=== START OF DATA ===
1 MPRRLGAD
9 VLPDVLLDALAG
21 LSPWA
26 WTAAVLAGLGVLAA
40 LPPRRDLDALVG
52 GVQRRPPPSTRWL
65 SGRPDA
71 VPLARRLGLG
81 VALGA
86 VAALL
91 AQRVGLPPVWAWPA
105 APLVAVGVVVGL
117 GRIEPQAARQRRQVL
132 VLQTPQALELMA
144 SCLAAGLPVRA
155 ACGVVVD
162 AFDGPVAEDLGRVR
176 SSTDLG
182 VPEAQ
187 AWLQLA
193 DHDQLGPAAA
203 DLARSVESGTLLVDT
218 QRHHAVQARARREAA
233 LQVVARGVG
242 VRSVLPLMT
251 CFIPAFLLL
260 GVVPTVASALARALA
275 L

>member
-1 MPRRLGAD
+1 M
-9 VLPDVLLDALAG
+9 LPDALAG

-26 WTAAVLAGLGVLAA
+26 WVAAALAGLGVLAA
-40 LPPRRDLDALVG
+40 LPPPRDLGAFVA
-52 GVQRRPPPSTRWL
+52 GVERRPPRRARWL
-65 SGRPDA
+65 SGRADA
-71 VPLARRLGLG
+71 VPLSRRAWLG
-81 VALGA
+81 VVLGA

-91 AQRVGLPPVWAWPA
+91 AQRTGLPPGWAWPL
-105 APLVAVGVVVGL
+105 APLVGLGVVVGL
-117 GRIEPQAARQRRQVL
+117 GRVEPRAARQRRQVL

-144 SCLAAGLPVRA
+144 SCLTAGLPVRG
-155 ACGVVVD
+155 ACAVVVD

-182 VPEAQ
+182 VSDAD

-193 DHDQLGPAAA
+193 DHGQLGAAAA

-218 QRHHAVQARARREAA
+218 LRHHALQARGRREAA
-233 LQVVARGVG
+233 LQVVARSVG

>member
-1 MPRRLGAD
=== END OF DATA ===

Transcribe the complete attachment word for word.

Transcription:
1 MPRRLGAD
9 VLPDVLLDALAG
21 LSPWA
26 WTAAVLAGLGVLAA
40 LPPRRDLDALVG
52 GVQRRPPPSTRWL
65 SGRPDA
71 VPLARRLGLG
81 VALGA
86 VAALL
91 AQRVGLPPVWAWPA
105 APLVAVGVVVGL
117 GRIEPQAARQRRQVL
132 VLQTPQALELMA
144 SCLAAGLPVRA
155 ACGVVVD
162 AFDGPVAEDLGRVR
176 SSTDLG
182 VPEAQ
187 AWLQLA
193 DHDQLGPAAA
203 DLARSVESGTLLVDT
218 QRHHAVQARARREAA
233 LQVVARGVG
242 VRSVLPLMT
251 CFIPAFLLL
260 GVVPTVASALARALA
275 L

>member
-1 MPRRLGAD
+1 M
-9 VLPDVLLDALAG
+9 LPDALAG

-26 WTAAVLAGLGVLAA
+26 WVAAALAGLGVLAA
-40 LPPRRDLDALVG
+40 LPPPRDLGAFVA
-52 GVQRRPPPSTRWL
+52 GVERRPPRRARWL
-65 SGRPDA
+65 SGRADA
-71 VPLARRLGLG
+71 VPLSRRAWLG
-81 VALGA
+81 VVLGA

-91 AQRVGLPPVWAWPA
+91 AQRTGLPPGWAWPL
-105 APLVAVGVVVGL
+105 APLVGLGVVVGL
-117 GRIEPQAARQRRQVL
+117 GRVEPRAARQRRQVL

-144 SCLAAGLPVRA
+144 SCLTAGLPVRG
-155 ACGVVVD
+155 ACAVVVD

-182 VPEAQ
+182 VSDAD

-193 DHDQLGPAAA
+193 DHGQLGAAAA

-218 QRHHAVQARARREAA
+218 LRHHALQARGRREAA
-233 LQVVARGVG
+233 LQVVARSVG

>member
-1 MPRRLGAD